The Dawson Academy Blog

Dental Articles on Occlusion, Centric Relation, Restorative Dentistry & More

Return to Blog Index

Timing of centric stops for implants (single implant vs. full arch prosthetic)

When you're looking at designing centric stops for implants, whether it's a single implant crown or a full-arch fixed prostheses, it's very important first to understand the difference between implants and teeth.

Quick Tip- Designing Centric Stops for Implants (single implant vs. full arch prosthetic)

Teeth have a lot more favorable advantages.

One, it has a periodontal ligament (PDL). Any occlusal force gets dissipated within that PDL, and less force goes to the bone. Lateral forces can be dissipated towards the apex of the tooth. Tooth mobility can often be reversed from an equilibration or a simple occusal adjustment. The functional bite force on teeth is less due to proprioception.

With implants, it's different. It does not tolerate forces as well.

CT Guided Implant Not in OcclusionEnergy from an occlusal force to an implant is transmitted as a higher intensity force to the surrounding bone. Implant mobility, unfortunately, is not reversible. Instead of going towards the apex, lateral forces on an implant are concentrated around the crest of the surrounding bone. The functional force on an implant is four times higher than on a tooth.

Other key numbers just to remember between teeth and implant, the axle displacement. With teeth, it's 25 to 100 microns versus implants, which is 3 to 5 microns. So considering this, one thing that can help you significantly knowing that we're now dealing with dynamic occlusion, is a the T-Scan. A T-Scan is invaluable when you're looking at implant occlusion.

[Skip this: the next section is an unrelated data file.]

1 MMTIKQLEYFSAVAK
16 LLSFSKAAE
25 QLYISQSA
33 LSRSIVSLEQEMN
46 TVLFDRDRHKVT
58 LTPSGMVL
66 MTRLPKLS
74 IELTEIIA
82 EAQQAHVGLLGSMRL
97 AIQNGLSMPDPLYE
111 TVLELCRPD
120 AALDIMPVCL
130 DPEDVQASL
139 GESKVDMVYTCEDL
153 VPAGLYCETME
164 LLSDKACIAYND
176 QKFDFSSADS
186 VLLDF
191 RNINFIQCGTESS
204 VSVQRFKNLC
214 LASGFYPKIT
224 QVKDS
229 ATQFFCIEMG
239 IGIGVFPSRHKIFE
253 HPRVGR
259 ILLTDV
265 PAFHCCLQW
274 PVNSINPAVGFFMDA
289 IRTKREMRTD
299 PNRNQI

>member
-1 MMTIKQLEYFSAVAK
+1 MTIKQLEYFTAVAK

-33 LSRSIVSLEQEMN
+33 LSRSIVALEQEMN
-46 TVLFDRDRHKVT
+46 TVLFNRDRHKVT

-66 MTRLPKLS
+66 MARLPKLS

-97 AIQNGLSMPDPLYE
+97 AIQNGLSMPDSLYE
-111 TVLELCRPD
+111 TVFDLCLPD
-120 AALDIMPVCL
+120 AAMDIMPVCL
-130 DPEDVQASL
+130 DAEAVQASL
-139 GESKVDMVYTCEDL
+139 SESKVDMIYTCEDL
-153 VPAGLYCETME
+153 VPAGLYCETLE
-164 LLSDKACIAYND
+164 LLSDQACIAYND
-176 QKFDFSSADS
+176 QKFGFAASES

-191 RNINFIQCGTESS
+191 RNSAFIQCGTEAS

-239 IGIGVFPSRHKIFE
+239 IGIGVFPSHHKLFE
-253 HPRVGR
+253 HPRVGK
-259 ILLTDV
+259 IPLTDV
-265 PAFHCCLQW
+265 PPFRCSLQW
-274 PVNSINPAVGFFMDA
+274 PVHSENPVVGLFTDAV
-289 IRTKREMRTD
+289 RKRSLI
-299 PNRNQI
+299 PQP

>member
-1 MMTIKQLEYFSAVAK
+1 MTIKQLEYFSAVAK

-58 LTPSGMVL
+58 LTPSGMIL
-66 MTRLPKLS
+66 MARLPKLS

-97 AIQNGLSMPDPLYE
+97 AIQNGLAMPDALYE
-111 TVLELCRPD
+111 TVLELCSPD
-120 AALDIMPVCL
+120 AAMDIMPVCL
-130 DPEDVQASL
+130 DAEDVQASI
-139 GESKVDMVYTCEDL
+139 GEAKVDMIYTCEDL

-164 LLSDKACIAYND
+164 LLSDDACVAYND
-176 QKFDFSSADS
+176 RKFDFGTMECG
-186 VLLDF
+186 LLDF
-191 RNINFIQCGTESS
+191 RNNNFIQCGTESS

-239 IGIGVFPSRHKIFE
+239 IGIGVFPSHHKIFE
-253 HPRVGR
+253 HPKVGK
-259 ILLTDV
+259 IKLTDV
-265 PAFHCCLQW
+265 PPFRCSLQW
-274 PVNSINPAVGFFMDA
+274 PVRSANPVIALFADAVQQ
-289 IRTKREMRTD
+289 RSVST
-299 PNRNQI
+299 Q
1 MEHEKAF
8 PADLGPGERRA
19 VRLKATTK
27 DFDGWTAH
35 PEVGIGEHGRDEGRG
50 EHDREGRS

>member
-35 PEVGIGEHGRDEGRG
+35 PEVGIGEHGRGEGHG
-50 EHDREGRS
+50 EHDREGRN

A single-tooth key point I learned from Drs. Finlay and Cranham is you want the implant to be the last one to come in occlusion and the first one to leave.

With a full-arch fixed prostheses, now it's different. Timing is not so much of an issue, but it's how you design that occlusal scheme. The key is you don't want that canine to be the sole bearer of that lateral guidance. You want it to be shared. So keep it in mind that lateral forces on an implant are much different than lateral forces on a tooth. You want it to be shared with two adjacent teeth, whether it be the lateral first premolar or first premolar, second premolar.

Hopefully, this quick tip will help you guys when you're designing your occlusion and when you're thinking about centric stops on implant-supported restorations.

Dental Implants for the General Dentist

Dr. Pio Modi is the Associate Director of the Ambassador Program for the Dawson Academy and the Study Club leader for the Toronto Club. He maintains a private practice in Brantford, Ontario, Canada with a specific focus on Full Arch Restorative, Cosmetic and Implant/Surgical Dentistry.